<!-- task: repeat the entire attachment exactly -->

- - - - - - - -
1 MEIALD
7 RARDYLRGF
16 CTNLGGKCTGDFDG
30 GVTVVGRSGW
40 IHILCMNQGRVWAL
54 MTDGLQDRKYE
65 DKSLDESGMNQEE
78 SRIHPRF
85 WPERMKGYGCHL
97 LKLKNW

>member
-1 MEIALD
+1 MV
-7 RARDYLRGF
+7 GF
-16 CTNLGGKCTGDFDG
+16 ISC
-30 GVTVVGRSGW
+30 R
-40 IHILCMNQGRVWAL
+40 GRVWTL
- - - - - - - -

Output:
1 MEIALD
7 RARDYLRGF
16 CTNLGGKCTGDFDG
30 GVTVVGRSGW
40 IHILCMNQGRVWAL
54 MTDGLQDRKYE
65 DKSLDESGMNQEE
78 SRIHPRF
85 WPERMKGYGCHL
97 LKLKNW

>member
-1 MEIALD
+1 MV
-7 RARDYLRGF
+7 GF
-16 CTNLGGKCTGDFDG
+16 ISC
-30 GVTVVGRSGW
+30 R
-40 IHILCMNQGRVWAL
+40 GRVWTL